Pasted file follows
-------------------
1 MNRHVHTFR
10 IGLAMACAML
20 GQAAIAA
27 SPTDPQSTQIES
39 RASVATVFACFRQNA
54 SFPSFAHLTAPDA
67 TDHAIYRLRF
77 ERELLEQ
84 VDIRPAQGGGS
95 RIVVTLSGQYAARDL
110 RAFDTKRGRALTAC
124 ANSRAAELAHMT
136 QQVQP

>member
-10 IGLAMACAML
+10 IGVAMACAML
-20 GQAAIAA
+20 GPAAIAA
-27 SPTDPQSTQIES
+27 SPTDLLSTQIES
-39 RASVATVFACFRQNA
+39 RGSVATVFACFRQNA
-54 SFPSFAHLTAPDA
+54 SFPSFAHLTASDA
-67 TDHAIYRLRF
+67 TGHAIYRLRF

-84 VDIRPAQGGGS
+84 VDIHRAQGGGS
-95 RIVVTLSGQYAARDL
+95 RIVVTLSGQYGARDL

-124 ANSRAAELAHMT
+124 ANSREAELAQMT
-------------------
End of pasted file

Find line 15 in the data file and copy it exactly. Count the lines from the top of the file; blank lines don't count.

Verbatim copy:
-10 IGLAMACAML